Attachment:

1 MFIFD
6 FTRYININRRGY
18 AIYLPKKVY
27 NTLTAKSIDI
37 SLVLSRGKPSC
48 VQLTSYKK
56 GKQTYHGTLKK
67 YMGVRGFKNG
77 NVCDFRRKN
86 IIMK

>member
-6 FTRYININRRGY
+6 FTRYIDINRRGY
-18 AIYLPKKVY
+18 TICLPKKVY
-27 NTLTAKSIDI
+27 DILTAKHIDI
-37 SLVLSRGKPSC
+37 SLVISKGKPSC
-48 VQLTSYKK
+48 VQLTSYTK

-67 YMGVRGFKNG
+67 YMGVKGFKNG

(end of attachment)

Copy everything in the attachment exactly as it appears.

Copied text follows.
1 MFIFD
6 FTRYININRRGY
18 AIYLPKKVY
27 NTLTAKSIDI
37 SLVLSRGKPSC
48 VQLTSYKK
56 GKQTYHGTLKK
67 YMGVRGFKNG
77 NVCDFRRKN
86 IIMK

>member
-6 FTRYININRRGY
+6 FTRYIDINRRGY
-18 AIYLPKKVY
+18 TICLPKKVY
-27 NTLTAKSIDI
+27 DILTAKHIDI
-37 SLVLSRGKPSC
+37 SLVISKGKPSC
-48 VQLTSYKK
+48 VQLTSYTK

-67 YMGVRGFKNG
+67 YMGVKGFKNG